The post-modern pastor and theologian Peter Rollins (1973-Present) is the eleventh and final travel guide along this journey. Growing up in Northern Ireland during the post-Christendom shift of the late-20th century, Rollins embraced the mystical writings of Meister Eckhart and others [2012, xiv]. This led Rollins to promote having a sense of doubt, unknowing and uncertainty within the Christian walk as intellectual theology will never fully capture the Living God. Faith, to Rollins, is “analogous to the experience of an infant feeling the embrace and tender kiss of its mother” [2012, 1].
This does not mean that Rollins is against theology; rather he sees theology as “reflecting upon” the God who “grasps us” [2012, 1]. This embracement of the mystical experience of God all comes down to love. God is personally in love with humanity just as his followers are to be passionately in love with him and their fellow humans. This is a love that “cannot be worked up but is gained only as we give up” and let ourselves become a “dwelling place in which God can reside and from which God can flow” [2015, 75].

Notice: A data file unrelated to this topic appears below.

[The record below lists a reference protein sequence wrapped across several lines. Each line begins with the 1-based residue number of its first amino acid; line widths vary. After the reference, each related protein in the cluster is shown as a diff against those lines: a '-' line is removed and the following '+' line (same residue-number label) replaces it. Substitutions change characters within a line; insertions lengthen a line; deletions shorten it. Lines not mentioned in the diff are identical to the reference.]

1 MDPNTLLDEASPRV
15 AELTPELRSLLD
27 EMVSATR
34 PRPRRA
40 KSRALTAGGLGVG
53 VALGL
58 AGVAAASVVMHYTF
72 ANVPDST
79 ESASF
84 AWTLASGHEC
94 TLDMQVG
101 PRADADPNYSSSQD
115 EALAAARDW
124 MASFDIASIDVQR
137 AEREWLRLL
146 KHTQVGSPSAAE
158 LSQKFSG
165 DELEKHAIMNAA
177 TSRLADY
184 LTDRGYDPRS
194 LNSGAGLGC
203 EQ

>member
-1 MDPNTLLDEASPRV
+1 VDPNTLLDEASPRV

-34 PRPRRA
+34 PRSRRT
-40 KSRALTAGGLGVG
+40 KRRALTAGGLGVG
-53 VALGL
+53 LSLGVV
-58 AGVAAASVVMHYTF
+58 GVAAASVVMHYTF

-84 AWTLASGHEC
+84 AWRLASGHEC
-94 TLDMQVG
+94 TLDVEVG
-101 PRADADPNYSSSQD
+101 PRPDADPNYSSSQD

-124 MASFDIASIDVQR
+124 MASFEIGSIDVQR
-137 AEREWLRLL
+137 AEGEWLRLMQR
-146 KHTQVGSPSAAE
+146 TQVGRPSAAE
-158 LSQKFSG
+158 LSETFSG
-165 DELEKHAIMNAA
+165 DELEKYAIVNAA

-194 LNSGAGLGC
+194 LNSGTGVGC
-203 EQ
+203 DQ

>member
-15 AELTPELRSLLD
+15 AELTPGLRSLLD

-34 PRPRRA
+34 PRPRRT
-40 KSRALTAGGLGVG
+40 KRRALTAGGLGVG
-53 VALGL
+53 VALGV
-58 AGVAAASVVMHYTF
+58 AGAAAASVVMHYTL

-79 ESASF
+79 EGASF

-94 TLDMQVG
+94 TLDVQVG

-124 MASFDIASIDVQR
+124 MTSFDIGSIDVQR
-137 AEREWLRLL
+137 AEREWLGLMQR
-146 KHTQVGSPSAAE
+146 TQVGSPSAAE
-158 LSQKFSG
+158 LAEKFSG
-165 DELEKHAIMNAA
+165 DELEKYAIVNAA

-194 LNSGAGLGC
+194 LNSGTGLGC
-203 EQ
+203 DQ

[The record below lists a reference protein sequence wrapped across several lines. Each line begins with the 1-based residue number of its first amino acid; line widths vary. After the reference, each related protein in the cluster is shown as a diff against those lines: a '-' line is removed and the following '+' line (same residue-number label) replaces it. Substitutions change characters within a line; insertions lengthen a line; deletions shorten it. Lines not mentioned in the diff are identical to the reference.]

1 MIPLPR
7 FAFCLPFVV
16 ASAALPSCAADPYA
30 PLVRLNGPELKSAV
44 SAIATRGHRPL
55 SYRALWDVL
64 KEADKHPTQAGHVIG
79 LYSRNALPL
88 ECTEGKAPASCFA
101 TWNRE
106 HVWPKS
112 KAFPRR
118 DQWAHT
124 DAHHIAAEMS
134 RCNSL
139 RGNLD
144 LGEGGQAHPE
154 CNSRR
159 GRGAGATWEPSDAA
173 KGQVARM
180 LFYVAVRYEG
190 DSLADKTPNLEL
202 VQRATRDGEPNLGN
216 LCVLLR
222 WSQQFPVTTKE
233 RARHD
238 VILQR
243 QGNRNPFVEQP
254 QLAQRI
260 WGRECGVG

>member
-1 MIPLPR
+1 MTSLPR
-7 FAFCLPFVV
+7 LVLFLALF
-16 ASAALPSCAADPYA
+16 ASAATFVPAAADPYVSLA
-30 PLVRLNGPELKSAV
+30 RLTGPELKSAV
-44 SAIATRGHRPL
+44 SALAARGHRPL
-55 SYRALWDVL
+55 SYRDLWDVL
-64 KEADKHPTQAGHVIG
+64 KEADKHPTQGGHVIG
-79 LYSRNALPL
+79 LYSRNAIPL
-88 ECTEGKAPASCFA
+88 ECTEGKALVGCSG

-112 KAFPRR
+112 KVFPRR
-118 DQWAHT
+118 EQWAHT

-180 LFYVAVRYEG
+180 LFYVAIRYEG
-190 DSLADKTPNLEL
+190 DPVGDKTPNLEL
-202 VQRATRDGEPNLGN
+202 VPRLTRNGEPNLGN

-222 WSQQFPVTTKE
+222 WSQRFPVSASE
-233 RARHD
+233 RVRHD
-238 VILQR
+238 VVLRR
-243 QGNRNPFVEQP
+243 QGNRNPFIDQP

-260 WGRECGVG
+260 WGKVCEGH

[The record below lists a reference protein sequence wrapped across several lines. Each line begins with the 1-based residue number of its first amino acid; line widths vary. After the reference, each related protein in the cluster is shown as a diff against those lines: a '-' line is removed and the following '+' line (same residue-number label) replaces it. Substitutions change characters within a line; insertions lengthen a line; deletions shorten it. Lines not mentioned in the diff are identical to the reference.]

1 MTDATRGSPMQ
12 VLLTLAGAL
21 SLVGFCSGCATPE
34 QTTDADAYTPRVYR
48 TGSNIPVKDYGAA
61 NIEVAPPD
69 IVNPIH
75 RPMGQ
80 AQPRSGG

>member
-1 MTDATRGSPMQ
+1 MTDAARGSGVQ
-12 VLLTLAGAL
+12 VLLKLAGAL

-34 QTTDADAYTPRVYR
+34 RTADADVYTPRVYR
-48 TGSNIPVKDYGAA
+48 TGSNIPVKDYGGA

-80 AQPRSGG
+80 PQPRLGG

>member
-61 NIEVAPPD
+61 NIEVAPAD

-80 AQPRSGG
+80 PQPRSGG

Rollins and Williams are fitting ends to this journey along the experiential spirituality path of the last five-hundred years. Both of them are helping the 21st century church retain and explore the value of experiencing the Living God within an intimate ongoing relationship. As St. Ignatius, St. Teresa, Blaise Pascal, Brother Lawrence, St. Thérèse, Martin Luther, John Calvin, George Herbert, and William Seymour taught before them, God is a living God who seeks a personal on-going relationship with his people. Rather than been content to believe a doctrine, however orthodox that doctrine is, or with having a one-time born-again experience, the people of God are to follow the advice of St. James, the half-brother of Jesus of Nazareth, and “draw near to God” as he “will draw near to [them]” [Ja 4:8].
Rollins, Peter. 2012. How (Not) to Speak of God. Brewster, Massachusetts: Paraclete Press